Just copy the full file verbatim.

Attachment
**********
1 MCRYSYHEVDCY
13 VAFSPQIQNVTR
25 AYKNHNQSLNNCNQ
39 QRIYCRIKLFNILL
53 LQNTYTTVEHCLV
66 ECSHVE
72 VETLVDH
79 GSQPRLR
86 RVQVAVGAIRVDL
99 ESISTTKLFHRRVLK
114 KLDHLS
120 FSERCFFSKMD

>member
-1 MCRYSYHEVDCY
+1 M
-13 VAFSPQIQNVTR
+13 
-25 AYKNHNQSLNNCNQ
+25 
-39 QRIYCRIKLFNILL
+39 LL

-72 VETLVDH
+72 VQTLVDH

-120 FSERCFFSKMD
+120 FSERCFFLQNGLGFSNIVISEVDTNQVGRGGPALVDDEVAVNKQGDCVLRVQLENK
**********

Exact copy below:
1 MCRYSYHEVDCY
13 VAFSPQIQNVTR
25 AYKNHNQSLNNCNQ
39 QRIYCRIKLFNILL
53 LQNTYTTVEHCLV
66 ECSHVE
72 VETLVDH
79 GSQPRLR
86 RVQVAVGAIRVDL
99 ESISTTKLFHRRVLK
114 KLDHLS
120 FSERCFFSKMD

>member
-1 MCRYSYHEVDCY
+1 M
-13 VAFSPQIQNVTR
+13 
-25 AYKNHNQSLNNCNQ
+25 
-39 QRIYCRIKLFNILL
+39 LL

-72 VETLVDH
+72 VQTLVDH

-120 FSERCFFSKMD
+120 FSERCFFLQNGLGFSNIVISEVDTNQVGRGGPALVDDEVAVNKQGDCVLRVQLENK